Dvādaśaṅga pratītyasamutpāda; the twelve nidānas; v. 尼 and 因; also 十二緣起; 因緣有支; 因緣率連; 因緣棘園; 因緣輪; 因緣重城; 因緣觀; 支佛觀. They are the twelve links in the chain of existence: (1) 無明avidyā, ignorance, or unenlightenment; (2) 行 saṃskāra, action, activity, conception, "dispositions," Keith; (3) 識 vijñāna, consciousness; (4) 名色 nāmarūpa, name and form; (5) 六入 ṣaḍāyatana, the six sense organs, i.e. eye, ear, nose, tongue, body, and mind; (6) 觸 sparśa, contact, touch; (7) 受 vedanā, sensation, feeling; (8) 愛 tṛṣṇā, thirst, desire, craving; (9) 取 upādāna, laying hold of, grasping; (10) 有 bhava, being, existing; (11) 生 jāti, birth; (12) 老死 jarāmaraṇa, old age, death. The "classical formula" reads "By reason of ignorance dispositions; by reason of dispositions consciousness", etc. A further application of the twelve nidānas is made in regard to their causaton of rebirth: (1) ignorance, as inherited passion from the beginningless past ; (2) karma, good and evil, of past lives; (3) conception as a form of perception; (4) nāmarūpa, or body and mind evolving (in the womb); (5) the six organs on the verge of birth; (6) childhood whose intelligence is limited to sparśa, contact or touch; (7) receptivity or budding intelligence and discrimination from 6 or 7 years; (8) thirst, desire, or love, age of puberty; (9) the urge of sensuous existence; (10) forming the substance, bhava, of future karma; (11) the completed karma ready for rebirth; (12) old age and death. The two first are associated with the previous life, the other ten with the present. The theory is equally applicable to all realms of reincarnation. The twelve links are also represented in a chart, at the centre of which are the serpent (anger), boar (ignorance, or stupidity), and dove (lust) representing the fundamental sins. Each catches the other by the tail, typifying the train of sins producing the wheel of life. In another circle the twelve links are represented as follows: (1) ignorance, a blind woman; (2) action, a potter at work, or man gathering fruit; (3) consciousness, a restless monkey; (4) name and form, a boat; (5) sense organs, a house; (6) contact, a man and woman sitting together; (7) sensation, a man pierced by an arrow; (8) desire, a man drinking wine; (9) craving, a couple in union; (10) existence through childbirth; (11) birth, a man carrying a corpse; (12) disease, old age, death, an old woman leaning on a stick. v. 十二因緣論 Pratītya-samutpāda śāstra; twelve limbs of dependent origination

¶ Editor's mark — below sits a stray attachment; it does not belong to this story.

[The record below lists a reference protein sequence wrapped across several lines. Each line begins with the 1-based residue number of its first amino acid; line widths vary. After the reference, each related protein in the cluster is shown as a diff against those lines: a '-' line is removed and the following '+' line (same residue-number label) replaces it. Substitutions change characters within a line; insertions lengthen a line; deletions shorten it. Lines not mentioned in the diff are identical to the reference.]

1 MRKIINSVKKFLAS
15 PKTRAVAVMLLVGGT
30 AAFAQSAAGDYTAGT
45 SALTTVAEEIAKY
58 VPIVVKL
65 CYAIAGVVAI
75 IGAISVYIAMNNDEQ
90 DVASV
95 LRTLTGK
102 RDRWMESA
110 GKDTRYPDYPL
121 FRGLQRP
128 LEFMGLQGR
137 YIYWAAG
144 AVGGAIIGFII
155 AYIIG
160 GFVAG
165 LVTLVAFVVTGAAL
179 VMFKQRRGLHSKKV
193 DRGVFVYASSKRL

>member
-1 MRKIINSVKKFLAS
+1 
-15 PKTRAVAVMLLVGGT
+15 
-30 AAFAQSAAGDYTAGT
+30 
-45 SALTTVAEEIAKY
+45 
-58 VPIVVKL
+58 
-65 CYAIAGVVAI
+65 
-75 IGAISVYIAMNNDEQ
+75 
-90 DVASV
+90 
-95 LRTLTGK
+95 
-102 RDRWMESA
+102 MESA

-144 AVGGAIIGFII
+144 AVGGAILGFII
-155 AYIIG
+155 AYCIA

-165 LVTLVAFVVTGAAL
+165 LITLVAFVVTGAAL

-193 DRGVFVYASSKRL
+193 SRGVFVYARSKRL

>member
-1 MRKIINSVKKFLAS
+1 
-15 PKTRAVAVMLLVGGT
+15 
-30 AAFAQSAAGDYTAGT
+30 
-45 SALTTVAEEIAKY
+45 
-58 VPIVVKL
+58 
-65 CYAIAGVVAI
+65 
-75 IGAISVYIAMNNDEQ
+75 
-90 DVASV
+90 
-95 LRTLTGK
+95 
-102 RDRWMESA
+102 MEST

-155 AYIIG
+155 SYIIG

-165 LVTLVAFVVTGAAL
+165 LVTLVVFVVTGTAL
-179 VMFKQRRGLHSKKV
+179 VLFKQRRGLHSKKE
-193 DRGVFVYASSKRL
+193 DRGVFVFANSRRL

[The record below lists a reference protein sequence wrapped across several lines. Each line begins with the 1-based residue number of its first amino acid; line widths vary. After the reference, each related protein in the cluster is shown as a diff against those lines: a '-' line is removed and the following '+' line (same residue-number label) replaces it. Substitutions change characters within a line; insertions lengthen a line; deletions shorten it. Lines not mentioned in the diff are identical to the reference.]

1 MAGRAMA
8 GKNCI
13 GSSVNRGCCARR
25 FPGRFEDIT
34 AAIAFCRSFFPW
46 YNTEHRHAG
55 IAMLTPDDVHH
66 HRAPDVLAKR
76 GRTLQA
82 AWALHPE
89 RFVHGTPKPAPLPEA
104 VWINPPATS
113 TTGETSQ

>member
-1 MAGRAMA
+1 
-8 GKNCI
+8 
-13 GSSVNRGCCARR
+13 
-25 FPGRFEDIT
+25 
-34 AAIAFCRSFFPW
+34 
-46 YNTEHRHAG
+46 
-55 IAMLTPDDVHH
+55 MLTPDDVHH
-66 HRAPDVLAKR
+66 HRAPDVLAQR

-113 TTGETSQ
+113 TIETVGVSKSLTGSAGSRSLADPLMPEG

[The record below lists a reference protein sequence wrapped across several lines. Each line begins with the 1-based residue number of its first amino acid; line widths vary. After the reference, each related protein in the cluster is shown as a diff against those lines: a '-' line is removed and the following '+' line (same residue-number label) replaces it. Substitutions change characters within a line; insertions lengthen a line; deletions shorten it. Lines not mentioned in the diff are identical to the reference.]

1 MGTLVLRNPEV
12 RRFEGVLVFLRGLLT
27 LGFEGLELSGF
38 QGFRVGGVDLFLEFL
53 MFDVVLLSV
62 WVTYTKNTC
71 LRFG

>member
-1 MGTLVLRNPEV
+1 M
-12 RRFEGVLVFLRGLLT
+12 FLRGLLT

see styles
yǒu wéi shēng sǐ / you3 wei2 sheng1 si3
yu wei sheng ssu
 ui shōji
The mortal saṃsāra life of births and deaths, contrasted with 無爲生死 effortless mortality, e. g. transformation such as that of the Bodhisattva; conditioned birth and death



see styles
yǒu shēng yǐ lái / you3 sheng1 yi3 lai2
yu sheng i lai
since birth; for one's whole life



see styles
wú shēng zhī shēng / wu2 sheng1 zhi1 sheng1
wu sheng chih sheng
 mushō no shō
A life that is without birth, an immortal life, a nirmāṇakāya, or transformation appearance of a Buddha in the world; unborn life


see styles
shēng sǐ dà hǎi / sheng1 si3 da4 hai3
sheng ssu ta hai
 shōshi daikai
The ocean of mortality, mortal life, 輪迴 saṃsāra, or transmigrations; great ocean of birth and death


see styles
shēng lǎo bìng sǐ / sheng1 lao3 bing4 si3
sheng lao ping ssu
 shouroubyoushi / shorobyoshi / しょうろうびょうし
lit. to be born, to grow old, to get sick and to die; fig. the fate of humankind (i.e. mortality)
(yoji) {Buddh} the four inevitables in human life (birth, aging, sickness, and death)
Birth, age, sickness, death, the 四苦 four afflictions that are the lot of every man. The five are the above four and 苦 misery, or suffering; birth, aging, sickness, and death



see styles
shèng xìng lí shēng / sheng4 xing4 li2 sheng1
sheng hsing li sheng
 shōshō rishō